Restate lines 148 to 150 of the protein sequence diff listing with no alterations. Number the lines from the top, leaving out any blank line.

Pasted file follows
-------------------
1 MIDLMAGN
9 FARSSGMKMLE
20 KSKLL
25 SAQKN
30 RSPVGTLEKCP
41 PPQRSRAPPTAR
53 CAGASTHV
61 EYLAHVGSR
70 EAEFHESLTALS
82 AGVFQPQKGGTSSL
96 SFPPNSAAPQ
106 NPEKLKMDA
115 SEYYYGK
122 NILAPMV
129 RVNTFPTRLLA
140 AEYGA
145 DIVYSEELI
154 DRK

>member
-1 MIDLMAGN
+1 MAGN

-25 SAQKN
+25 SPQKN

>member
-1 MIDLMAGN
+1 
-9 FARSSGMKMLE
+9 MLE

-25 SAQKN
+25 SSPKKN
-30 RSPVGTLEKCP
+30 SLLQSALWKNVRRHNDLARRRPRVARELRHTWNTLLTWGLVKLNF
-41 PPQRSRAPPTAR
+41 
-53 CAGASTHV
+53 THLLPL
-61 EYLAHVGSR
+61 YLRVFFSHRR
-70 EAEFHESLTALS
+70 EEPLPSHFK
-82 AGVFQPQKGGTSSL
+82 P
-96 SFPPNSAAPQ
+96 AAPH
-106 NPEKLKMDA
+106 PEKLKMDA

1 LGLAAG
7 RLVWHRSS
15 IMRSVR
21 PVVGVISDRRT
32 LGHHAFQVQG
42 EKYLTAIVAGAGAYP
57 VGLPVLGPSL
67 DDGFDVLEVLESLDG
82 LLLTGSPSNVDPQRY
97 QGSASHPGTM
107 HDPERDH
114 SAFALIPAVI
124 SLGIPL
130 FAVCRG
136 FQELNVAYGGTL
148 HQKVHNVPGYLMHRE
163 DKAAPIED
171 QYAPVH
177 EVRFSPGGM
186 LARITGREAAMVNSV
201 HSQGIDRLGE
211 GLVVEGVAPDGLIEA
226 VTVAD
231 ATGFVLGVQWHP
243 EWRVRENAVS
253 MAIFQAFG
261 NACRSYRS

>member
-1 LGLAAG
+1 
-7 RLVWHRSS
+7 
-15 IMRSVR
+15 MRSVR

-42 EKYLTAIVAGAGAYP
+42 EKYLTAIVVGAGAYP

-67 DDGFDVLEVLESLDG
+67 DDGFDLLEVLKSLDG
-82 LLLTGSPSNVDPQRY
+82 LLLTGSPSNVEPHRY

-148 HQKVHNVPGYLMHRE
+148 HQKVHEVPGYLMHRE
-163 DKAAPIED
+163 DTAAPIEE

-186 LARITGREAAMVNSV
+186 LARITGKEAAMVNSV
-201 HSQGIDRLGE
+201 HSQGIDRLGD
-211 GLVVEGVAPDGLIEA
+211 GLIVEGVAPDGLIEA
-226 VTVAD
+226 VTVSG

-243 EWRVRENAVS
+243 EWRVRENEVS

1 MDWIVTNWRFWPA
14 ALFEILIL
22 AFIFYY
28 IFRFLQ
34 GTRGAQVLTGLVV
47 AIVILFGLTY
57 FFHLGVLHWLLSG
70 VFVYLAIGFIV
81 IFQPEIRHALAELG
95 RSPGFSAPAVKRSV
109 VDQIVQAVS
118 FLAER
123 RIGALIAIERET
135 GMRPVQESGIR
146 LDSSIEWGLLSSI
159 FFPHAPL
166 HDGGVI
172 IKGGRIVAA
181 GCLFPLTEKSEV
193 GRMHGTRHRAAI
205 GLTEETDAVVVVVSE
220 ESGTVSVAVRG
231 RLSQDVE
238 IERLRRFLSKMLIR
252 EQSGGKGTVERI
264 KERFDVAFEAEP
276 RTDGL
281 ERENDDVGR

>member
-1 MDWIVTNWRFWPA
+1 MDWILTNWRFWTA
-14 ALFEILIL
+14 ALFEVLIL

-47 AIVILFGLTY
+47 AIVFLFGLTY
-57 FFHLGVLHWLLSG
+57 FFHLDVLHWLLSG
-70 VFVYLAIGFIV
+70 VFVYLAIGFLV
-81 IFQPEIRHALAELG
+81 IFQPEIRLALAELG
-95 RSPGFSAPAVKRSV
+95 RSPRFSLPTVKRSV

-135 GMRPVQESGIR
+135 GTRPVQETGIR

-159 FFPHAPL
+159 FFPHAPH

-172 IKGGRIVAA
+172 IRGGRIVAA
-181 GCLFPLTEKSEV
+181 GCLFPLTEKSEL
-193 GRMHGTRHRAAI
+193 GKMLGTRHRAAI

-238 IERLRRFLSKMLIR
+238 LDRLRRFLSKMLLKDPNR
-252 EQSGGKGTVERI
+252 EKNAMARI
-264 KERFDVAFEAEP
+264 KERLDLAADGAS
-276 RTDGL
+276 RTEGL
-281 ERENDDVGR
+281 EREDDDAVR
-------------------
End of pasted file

-172 IKGGRIVAA
+172 IRGGRIVAA
-181 GCLFPLTEKSEV